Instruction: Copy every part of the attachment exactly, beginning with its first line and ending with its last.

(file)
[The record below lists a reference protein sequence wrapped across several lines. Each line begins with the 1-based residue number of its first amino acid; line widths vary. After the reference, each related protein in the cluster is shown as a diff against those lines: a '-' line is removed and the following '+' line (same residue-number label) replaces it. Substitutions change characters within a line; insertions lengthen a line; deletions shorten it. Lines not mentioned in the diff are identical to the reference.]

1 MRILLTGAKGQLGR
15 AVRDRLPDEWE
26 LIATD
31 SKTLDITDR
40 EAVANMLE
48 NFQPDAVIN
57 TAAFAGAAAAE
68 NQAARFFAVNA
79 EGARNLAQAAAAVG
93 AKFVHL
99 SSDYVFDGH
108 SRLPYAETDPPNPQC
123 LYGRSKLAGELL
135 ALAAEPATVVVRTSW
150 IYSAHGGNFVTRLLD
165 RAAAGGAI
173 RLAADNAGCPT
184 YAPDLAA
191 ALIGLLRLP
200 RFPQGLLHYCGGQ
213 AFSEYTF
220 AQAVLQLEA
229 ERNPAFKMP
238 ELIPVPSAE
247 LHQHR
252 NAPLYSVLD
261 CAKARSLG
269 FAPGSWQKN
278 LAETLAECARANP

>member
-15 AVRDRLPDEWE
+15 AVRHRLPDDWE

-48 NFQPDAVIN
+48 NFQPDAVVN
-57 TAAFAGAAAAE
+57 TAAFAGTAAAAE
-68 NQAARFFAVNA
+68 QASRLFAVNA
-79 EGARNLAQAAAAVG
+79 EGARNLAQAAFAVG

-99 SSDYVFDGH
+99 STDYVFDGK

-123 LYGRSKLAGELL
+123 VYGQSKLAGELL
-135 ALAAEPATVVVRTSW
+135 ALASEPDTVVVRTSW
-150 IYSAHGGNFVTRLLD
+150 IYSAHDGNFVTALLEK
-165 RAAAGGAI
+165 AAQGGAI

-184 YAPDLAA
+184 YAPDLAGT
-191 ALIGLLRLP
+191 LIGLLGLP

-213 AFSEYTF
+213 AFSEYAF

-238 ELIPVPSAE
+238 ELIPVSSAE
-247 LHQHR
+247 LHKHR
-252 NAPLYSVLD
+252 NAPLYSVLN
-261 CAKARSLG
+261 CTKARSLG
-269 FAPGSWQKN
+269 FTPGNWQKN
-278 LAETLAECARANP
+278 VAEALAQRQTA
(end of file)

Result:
[The record below lists a reference protein sequence wrapped across several lines. Each line begins with the 1-based residue number of its first amino acid; line widths vary. After the reference, each related protein in the cluster is shown as a diff against those lines: a '-' line is removed and the following '+' line (same residue-number label) replaces it. Substitutions change characters within a line; insertions lengthen a line; deletions shorten it. Lines not mentioned in the diff are identical to the reference.]

1 MRILLTGAKGQLGR
15 AVRDRLPDEWE
26 LIATD
31 SKTLDITDR
40 EAVANMLE
48 NFQPDAVIN
57 TAAFAGAAAAE
68 NQAARFFAVNA
79 EGARNLAQAAAAVG
93 AKFVHL
99 SSDYVFDGH
108 SRLPYAETDPPNPQC
123 LYGRSKLAGELL
135 ALAAEPATVVVRTSW
150 IYSAHGGNFVTRLLD
165 RAAAGGAI
173 RLAADNAGCPT
184 YAPDLAA
191 ALIGLLRLP
200 RFPQGLLHYCGGQ
213 AFSEYTF
220 AQAVLQLEA
229 ERNPAFKMP
238 ELIPVPSAE
247 LHQHR
252 NAPLYSVLD
261 CAKARSLG
269 FAPGSWQKN
278 LAETLAECARANP

>member
-15 AVRDRLPDEWE
+15 AVRHRLPDDWE

-48 NFQPDAVIN
+48 NFQPDAVVN
-57 TAAFAGAAAAE
+57 TAAFAGTAAAAE
-68 NQAARFFAVNA
+68 QASRLFAVNA
-79 EGARNLAQAAAAVG
+79 EGARNLAQAAFAVG

-99 SSDYVFDGH
+99 STDYVFDGK

-123 LYGRSKLAGELL
+123 VYGQSKLAGELL
-135 ALAAEPATVVVRTSW
+135 ALASEPDTVVVRTSW
-150 IYSAHGGNFVTRLLD
+150 IYSAHDGNFVTALLEK
-165 RAAAGGAI
+165 AAQGGAI

-184 YAPDLAA
+184 YAPDLAGT
-191 ALIGLLRLP
+191 LIGLLGLP

-213 AFSEYTF
+213 AFSEYAF

-238 ELIPVPSAE
+238 ELIPVSSAE
-247 LHQHR
+247 LHKHR
-252 NAPLYSVLD
+252 NAPLYSVLN
-261 CAKARSLG
+261 CTKARSLG
-269 FAPGSWQKN
+269 FTPGNWQKN
-278 LAETLAECARANP
+278 VAEALAQRQTA